By Gerald Haigh

Dan RiobertsThe funky chicken: aka Dan RobertsZagreb, Croatia, 22 March 2008
A successful professional – a senior teacher no less – steps up to make a presentation to an international audience of his peers, all leading practitioners in their home countries. He immediately captures their attention, not only by his evident enthusiasm for his subject, but because this fully grown adult male is dressed from head to foot in a bright yellow chicken costume tastefully picked out with red accoutrements.

Yes, it’s Dan Roberts, celebrated chicken-related assistant head and head of science at Community School – in Cornwall, just across the Tamar from Plymouth.

I asked Dan whether that presentation in Croatia was in any sense a key, career-defining moment. In truth, I was trying to plant that thought, and although I got a “Suppose it was” kind of response, my guess is that Dan doesn’t easily see his career in terms of turning points, seminal events, Damascene revelations. For one thing he’s been teaching for such a relatively short time (he’s in his eighth year) that it’s actually been one steady rocket ride.

In one sense, Dan’s qualification for this series is self evident. He’s won awards at Microsoft’s Innovative Teachers Forum at every level -- National, European and Worldwide. The focus for his recognition in 2008 was a project that he’d submitted to the Forum, in the form of a Virtual Classroom Tour (VCT) called “Recharge The Battery”. It’s an online presentation, and record, of a remarkable science-based cross-curricular project that starts by asking students to consider where their food comes from. It developed from there to the rescue, by students, of superannuated battery hens, and the installation of a webcam (“eggcam”) that added to’s global presence.

And the chicken outfit? “Students bought it on Ebay to help advertise their project, and they made me dress up in it for the presentation.” The chirpy chicken brand, needless to say, has followed him ever since. Right down to his moniker on Twitter – @chickensaltash.

So, although that was certainly quite a moment, Dan’s clearly been an innovator from the start. In his NQT year, for example, at Tamarside Community College, Plymouth, he realised that the school needed someone to run a primary-secondary transition programme: “So I went to the head and told him that I’d do that, and would need a responsibility post to go with it.”

If engineering your own promotion in your first year of teaching isn’t innovatory, I don’t know what is. He didn’t stop there, either. He managed to fit in a Master’s degree during that first year, and not much more than 12 months further down the line he was appointed head of sixth form.

Dan did well at Tamarside. He made good friends, and learned from able colleagues in an often challenging environment. Under his leadership, the sixth form almost doubled in size, and exam results went up. “Everything I was asked for, I did,” he says. And there must have been great satisfaction in that, given the eyebrows that were surely raised when he was appointed to the job as a relatively young teacher.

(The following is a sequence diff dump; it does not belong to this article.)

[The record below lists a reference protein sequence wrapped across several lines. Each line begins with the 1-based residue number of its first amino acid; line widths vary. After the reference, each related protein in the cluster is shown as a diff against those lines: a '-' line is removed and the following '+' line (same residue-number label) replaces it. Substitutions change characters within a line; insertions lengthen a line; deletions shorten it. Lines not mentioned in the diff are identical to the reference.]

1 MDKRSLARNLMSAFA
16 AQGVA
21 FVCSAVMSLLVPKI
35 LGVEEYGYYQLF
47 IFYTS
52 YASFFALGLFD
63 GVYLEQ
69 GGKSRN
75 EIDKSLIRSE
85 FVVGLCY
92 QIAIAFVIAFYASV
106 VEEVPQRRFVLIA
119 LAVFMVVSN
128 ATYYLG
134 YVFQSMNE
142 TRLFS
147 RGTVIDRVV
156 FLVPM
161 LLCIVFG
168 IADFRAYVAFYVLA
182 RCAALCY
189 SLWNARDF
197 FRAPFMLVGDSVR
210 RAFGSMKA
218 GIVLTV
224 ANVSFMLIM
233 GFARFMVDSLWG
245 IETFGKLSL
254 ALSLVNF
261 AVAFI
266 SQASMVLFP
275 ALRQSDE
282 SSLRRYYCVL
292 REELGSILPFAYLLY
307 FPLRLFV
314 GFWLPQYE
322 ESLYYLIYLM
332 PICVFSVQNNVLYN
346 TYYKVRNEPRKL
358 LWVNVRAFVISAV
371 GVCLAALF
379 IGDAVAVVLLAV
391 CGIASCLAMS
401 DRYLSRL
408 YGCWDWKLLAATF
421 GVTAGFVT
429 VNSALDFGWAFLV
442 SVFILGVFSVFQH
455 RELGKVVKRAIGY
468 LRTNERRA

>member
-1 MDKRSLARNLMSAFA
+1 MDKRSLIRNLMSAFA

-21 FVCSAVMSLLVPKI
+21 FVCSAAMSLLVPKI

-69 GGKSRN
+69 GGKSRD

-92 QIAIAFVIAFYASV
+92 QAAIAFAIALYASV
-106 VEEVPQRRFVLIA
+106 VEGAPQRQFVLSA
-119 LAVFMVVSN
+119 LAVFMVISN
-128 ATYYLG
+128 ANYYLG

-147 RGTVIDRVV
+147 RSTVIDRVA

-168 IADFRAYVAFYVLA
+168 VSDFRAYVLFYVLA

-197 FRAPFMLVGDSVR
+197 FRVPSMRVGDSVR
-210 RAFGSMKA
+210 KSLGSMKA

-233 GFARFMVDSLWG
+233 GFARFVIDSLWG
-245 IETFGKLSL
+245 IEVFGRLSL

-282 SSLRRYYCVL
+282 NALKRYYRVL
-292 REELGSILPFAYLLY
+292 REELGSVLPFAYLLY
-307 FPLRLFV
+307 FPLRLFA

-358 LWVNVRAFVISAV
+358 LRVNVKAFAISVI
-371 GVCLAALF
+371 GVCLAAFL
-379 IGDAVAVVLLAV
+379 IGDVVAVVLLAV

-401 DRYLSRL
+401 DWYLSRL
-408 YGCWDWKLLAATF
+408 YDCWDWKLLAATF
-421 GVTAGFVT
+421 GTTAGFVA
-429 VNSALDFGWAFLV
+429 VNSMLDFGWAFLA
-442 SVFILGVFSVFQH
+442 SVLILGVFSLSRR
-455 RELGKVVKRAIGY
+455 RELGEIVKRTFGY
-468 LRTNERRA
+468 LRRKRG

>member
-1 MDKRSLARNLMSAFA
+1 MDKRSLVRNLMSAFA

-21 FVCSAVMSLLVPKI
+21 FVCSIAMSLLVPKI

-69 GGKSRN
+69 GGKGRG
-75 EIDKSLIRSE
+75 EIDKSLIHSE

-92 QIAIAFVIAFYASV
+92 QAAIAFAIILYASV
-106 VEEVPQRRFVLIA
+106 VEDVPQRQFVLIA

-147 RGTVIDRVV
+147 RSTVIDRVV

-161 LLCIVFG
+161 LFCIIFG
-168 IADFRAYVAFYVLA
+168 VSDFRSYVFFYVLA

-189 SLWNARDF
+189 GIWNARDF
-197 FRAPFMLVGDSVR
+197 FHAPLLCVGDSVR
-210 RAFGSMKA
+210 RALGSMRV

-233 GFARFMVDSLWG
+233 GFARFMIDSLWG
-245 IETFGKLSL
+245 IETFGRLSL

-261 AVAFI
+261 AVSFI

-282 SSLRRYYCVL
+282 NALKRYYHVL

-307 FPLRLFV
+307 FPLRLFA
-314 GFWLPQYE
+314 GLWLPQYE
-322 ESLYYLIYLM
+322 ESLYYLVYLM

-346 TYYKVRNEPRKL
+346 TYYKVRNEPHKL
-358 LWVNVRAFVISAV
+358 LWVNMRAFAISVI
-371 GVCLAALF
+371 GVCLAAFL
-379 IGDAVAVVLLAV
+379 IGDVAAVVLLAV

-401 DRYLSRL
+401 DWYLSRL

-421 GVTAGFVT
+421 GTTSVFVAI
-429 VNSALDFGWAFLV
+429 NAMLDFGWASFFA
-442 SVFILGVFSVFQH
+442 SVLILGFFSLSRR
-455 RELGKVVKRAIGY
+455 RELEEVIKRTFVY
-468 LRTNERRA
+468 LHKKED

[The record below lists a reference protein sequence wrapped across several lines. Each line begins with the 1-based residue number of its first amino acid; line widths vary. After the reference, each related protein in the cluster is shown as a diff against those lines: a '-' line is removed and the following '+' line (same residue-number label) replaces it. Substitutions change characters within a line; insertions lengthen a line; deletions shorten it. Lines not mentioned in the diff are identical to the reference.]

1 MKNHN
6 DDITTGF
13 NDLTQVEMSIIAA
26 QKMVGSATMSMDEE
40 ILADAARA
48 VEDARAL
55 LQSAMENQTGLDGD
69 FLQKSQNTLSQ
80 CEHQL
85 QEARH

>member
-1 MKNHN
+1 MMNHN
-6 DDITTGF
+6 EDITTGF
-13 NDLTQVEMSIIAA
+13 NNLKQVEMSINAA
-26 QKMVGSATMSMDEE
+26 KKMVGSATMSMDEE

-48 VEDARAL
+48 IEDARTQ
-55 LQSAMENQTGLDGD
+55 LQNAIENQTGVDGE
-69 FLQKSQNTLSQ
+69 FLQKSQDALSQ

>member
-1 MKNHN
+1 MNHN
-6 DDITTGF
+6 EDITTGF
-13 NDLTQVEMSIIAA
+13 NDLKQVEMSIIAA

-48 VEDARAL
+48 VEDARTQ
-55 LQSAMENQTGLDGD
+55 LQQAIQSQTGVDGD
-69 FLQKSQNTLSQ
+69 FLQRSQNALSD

Dan, though, needed fresh fields and new pastures. He had his eye on Saltash, then gaining a reputation for innovation and improvement under the leadership of Isobel Bryce, 2007 South West Secondary Headteacher of the Year, and in 2007 he moved to be head of science there. studentsICT is pervasive at Saltash.netSince then, Dan’s innovatory achievements have just tumbled over each other – handheld devices, podcasts, a school radio station, video, slideshows, the use of social networking. All of it, as you’d expect, is very ICT-orientated. Not for nothing did Isobel Bryce change the name of her school, soon after her arrival in 2003, to “ Community School” (“Community” is as significant as “.net”). What’s much more important than Dan’s involvement with ICT itself, though – in fact he came late to computers, encountering them for the first time at university – is his fierce commitment to the way that technology supports learning, and more particularly  student-led learning. Mobile phones, for example, he sees as student-empowering devices: “…students are able to use all their features like photo, video recording, audio recording, note taking, SMS, Bluetooth and web access“.

Peer assessment, too, is a feature of all his classroom work. Typical of his approach is the way that his students currently use “Ning” for collaborative projects. Talking about this elsewhere on agent4change last year he says, “… the idea is: ‘Don’t check with a teacher; check with a friend.’ We’re finding ways of making them independent.”

It’s clear to me though, that all of that stems from something much more fundamental, and is to do with the relationship which he has with young people in general and with his students in particular. Unlike many of us (certainly unlike me) he had none of the early disciplinary “baptism of fire” problems that can beset the new teacher. Circumstances combined to put him in charge of classes at Tamarside – not always an easy place to teach – towards the end of his teacher education course, before he was fully qualified. His mentor saw that he could do it and, says Dan, “I never really had any behaviour issues.”

'I tell them you have to do stuff for yourself'

Quite simply, he’s always enjoyed the company of the students, running clubs and sports teams out of school, giving them, in his own words, “A place to feel safe”. He’s very open with them too, talking about his personal life, and sharing memories of growing up without much money in a single-parent household. “When they say ‘we can’t do this or that’, I tell them you have to do stuff for yourself.”

So when he says, as he does, “I am really passionate about learning,” you realise that it has a lot to do with what learning did for him, and with a burning desire to see it do the same for all the young people in his care.